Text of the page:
If the history of law enforcement in our nation has taught us anything, it has taught us that the police are most effective and successful when we work in partnership with the other individuals and entities that have a role in public safety in our communities. That lesson has served as the foundation of the community policing movement in our nation over the last decade or so - a movement that has brought police, other government agencies and citizens together in new and meaningful ways. I do not believe it is mere coincidence that the current, six-year reduction in crime in the District of Columbia began right after our city first implemented community policing in the summer of 1997 ... or that our record of success has continued, as we have updated and expanded our original model into the current strategy known as "Policing for Prevention."
When people think of community policing, they often focus on partnerships between police officers and residents. These partnerships are certainly critical to the success of community policing, but they represent only two sides of what we call the "Partnership Triangle." The third side - one that is critically important, but frequently overlooked - represents other government agencies and service providers, especially other agencies of the criminal justice system. In "Policing for Prevention," we take this third side of the Partnership Triangle very seriously. And, working with our city and federal partners in the criminal justice system, we have put together a number of innovative partnership strategies and incorporated them into our larger community policing strategy.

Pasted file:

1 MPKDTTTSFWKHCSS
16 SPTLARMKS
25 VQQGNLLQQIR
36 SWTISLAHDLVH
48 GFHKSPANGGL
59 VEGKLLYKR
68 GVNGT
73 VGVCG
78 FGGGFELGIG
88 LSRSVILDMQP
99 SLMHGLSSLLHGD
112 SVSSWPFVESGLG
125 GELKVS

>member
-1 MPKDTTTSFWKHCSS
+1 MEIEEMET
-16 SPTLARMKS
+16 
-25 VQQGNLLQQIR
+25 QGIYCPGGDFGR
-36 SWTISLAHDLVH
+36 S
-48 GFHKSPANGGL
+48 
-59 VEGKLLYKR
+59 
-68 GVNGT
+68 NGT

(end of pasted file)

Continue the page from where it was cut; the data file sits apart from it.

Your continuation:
For example, I believe DC is fast becoming a national model for the emerging concept of "community prosecution." Today in our city, Assistant United States Attorneys and members of our Corporation Counsel's Office work hand-in-hand with our police-community PSA teams - often using office space in our police district stations - to target their prosecutorial efforts on those crimes that are of greatest concern to the community. As such, the criminal prosecution of cases flows naturally and smoothly from the problem-solving process initiated at the neighborhood level.